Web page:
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Discussion Starter · #1 ·
Hey guys, in the middle of my first fuel pump replacment. Not as bad as I thought, yet... We'll see if it actually fires up when I'm done. But that brings me to my first question. Looking at the harness my purple and black wires look great. Shielding is all the way to the top and meets up into the black clip, The Grey wire however is exposed a little bit. Is this common? Or has the harness gone south? I tried to post piccs but my phone is being lame. I'll try to get some up soon. Any quick response would be great. I need it for work tomorrow morning. ha
 

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You mean where it passes through the bulkhead?

Are you replacing the in tank harness [the one inside at the pump]? You should, they're available at most auto parts stores for under $20 which is cheap insurance.
 

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Discussion Starter · #4 ·
Yes It's the one inside the tank. I'm guessing looking at it and reading other posts that that is prob what actually failed and not the pump. Since the tank is dropped anyway, I'm going to replace the pump and sock anyway. So, your thinking the wire is most likely bad?
 

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Hard to tell from here if it was a wiring or pump problem or if the issues were related [i.e: failing pump drawing more amps] but replacing the in tank pump harness would be a good idea while it's out. It's the connector pins inside the connectors that cause the overheating/wiring damage. It's a poor design and as pointed out above, soldering the wires is the best option if you can solder correctly.
 

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Discussion Starter · #6 ·
*Update* Installed new pump with new in tank harness. Pump still will not turn on. However when I was popping on the connectors, the "Square" style one feels very loose. If looking at it when off it looks like two little metal tabs are sticking out at a 90 degree angle. The old one I pulled off did not have that design. I'm wondering if its loose and not making a good connection or while installing the pump may have just fallen off completely since it's loose. Any thoughts? Maybe the wrong harness the "Braniacs" at the autoparts store grabbed?
 

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The in tank harness is a "generic" harness meaning it will fit several different GM models. You must make sure the correct style and color wires go exactly where your originals did. The instructions are a little difficult to understand but if you read it a few times it should make sense which one of the applications your is. You need to figure out which wires yours used and their style and color position in your old harness. Not all the wires are used, it depends on your application. To release the individual wires from the connectors you just insert a pin or paperclip down in the connector to release then position the wires within the plug like your originals. I should have been more specific I guess but I assumed you would understand the directions. It's been long enough since I did mine that I unfortunately can't walk you through each wire and where it goes from memory. It's a bit frustrating but once you understand it you'll get it. If the wires aren't correct, it will never work or the pump could run in reverse.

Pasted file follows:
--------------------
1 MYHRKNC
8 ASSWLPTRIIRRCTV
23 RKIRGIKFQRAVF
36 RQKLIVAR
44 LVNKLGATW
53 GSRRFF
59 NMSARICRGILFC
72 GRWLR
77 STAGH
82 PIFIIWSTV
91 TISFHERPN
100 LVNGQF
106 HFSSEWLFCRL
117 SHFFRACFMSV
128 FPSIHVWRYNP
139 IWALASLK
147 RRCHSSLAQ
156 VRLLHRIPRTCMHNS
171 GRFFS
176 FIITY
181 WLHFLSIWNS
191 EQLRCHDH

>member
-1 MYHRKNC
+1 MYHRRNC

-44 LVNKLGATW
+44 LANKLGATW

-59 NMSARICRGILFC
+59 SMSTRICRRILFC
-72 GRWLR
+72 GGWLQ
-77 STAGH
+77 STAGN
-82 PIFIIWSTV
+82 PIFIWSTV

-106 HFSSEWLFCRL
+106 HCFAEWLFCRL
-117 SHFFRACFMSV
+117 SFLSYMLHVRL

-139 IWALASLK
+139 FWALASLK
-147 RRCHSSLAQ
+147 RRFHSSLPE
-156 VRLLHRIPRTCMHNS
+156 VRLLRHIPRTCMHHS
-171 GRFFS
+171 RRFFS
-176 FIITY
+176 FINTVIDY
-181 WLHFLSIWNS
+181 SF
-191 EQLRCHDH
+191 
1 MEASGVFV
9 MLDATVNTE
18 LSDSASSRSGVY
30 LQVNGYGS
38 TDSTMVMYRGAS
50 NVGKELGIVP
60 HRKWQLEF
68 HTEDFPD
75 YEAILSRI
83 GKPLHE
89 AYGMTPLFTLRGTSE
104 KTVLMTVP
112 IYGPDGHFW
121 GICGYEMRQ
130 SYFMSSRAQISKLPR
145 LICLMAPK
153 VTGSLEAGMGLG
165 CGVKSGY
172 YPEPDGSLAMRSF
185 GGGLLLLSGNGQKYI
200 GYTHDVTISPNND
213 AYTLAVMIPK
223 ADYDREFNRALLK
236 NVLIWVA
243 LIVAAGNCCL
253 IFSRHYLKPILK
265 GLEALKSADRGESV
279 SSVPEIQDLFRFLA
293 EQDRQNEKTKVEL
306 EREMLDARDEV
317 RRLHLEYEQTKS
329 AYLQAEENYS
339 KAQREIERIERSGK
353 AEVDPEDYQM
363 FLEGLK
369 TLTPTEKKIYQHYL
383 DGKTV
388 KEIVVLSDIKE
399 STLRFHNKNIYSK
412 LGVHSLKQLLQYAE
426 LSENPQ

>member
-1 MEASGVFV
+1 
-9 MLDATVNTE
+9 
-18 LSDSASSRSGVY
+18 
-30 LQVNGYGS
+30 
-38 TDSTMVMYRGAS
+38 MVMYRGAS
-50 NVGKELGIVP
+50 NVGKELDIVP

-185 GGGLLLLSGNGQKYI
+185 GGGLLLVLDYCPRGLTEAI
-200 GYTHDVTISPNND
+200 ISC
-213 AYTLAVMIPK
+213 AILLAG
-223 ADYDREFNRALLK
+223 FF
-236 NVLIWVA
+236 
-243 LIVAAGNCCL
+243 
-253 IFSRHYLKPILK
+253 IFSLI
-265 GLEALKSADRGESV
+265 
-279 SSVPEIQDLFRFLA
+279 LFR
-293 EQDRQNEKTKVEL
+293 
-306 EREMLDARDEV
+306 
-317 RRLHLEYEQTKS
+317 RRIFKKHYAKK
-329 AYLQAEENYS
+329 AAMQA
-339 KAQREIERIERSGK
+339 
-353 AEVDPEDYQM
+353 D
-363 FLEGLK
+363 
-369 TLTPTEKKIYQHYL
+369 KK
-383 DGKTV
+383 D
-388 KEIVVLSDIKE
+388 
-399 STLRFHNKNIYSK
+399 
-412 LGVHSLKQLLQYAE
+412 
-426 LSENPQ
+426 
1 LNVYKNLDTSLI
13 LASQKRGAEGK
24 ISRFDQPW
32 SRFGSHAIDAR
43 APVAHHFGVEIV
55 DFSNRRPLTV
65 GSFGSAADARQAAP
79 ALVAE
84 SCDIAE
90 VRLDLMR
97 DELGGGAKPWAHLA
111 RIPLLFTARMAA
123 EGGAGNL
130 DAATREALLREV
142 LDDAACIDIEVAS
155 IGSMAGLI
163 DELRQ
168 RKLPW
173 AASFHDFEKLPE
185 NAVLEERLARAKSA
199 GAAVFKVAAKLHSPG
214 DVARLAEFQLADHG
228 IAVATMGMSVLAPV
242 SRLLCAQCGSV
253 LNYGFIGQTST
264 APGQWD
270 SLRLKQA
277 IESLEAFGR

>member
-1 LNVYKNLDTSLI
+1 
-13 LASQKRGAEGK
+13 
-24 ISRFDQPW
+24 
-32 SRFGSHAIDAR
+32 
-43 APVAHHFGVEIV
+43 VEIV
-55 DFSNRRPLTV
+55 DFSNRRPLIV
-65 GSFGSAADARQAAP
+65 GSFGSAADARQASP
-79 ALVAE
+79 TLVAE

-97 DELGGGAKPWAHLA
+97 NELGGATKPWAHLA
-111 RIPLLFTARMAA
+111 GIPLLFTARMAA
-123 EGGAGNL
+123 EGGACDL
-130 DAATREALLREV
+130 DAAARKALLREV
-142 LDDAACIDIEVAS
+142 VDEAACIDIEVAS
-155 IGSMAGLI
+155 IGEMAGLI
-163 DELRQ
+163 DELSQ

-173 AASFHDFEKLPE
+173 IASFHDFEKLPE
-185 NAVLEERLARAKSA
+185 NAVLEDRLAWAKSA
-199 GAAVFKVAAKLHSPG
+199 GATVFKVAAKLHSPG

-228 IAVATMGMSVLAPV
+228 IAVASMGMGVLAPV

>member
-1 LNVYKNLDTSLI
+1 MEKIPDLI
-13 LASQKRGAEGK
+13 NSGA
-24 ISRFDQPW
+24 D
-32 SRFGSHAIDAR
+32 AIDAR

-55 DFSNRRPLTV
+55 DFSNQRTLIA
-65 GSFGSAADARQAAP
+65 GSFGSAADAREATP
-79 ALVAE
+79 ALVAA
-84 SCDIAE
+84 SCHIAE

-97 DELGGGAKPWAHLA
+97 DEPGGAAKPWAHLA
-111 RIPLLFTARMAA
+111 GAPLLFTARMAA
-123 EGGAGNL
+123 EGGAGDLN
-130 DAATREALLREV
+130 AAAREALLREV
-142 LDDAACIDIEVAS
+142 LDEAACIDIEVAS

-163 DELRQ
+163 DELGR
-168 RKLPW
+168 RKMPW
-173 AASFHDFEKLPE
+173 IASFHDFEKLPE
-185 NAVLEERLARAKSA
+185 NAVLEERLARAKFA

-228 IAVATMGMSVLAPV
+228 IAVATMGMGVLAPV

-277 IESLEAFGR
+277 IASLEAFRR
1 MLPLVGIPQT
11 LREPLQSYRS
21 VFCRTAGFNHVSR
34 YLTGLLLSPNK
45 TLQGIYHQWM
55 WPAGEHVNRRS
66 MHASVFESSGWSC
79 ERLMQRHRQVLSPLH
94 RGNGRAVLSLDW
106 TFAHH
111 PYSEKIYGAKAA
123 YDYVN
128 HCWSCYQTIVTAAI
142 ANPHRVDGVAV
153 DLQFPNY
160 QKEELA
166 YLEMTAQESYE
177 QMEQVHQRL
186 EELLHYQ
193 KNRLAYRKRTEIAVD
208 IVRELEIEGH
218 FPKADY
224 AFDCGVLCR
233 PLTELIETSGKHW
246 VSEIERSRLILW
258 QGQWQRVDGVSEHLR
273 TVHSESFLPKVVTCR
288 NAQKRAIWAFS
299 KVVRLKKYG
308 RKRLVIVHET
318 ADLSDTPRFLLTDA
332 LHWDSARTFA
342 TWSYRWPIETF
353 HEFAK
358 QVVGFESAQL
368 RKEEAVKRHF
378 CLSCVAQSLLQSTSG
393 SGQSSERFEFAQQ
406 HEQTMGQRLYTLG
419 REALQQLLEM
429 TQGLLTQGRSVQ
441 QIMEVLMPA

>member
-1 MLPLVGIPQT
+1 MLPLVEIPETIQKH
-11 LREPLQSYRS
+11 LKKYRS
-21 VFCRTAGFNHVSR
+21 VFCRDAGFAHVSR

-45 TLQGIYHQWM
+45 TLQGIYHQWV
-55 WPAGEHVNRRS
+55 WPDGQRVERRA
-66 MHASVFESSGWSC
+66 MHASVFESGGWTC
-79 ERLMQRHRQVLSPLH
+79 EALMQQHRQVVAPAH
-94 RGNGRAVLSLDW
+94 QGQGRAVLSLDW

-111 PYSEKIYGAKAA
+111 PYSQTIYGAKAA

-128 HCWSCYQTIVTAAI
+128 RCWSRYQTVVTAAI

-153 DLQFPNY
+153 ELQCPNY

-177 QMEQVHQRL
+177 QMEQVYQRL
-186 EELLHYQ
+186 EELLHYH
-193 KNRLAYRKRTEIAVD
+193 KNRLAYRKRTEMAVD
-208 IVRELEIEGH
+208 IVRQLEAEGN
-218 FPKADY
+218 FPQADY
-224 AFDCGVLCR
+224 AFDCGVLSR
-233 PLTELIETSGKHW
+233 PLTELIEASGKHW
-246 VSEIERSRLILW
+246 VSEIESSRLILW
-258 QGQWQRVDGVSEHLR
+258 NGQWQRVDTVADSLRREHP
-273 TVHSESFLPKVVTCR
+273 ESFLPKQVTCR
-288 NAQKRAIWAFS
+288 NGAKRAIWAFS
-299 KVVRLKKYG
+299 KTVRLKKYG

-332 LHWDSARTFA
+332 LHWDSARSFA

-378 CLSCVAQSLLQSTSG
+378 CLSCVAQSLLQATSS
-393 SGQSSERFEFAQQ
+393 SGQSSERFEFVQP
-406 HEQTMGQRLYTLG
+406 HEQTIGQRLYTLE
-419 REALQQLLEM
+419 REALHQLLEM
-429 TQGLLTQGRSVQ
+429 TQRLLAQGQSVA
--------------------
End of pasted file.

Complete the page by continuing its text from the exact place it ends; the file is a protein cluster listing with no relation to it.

There was a decent write up somewhere on here but I couldn't find it prior to posting.
 

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Unplug your fuel tank harness at the rear of the car and put an ohmmeter across the gray and black wires. If you get an open circuit or a really high resistance, then you've got a bad connection to the fuel pump. The stock fuel pump resistance is usually 3-10 ohms. As a check, put the ohmmeter between the purple and black wires and you should get something between 0 and 140 ohms. That will indicate that the connections to the fuel gauge sender are still good.
 

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Discussion Starter · #9 ·
Still frustrated...

Update....Hooked up a volt meter to the plug at the back of the car that runs uptoward the trunk lid. Did not get 12v from the time the key was on to turning it off. It jumped around from 5.0-8.5v, then would drop to millivolts.

Does the computer tell that plug to turn on? Where should I go from here?
 

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Check the fuel pump relay under the hood. You can also bypass the relay and jump the pump directly to the battery positive terminal (only do this to test, do not leave it that way). If all that is good, it could be in the wiring harness comming from the engine bay towards the back.
 
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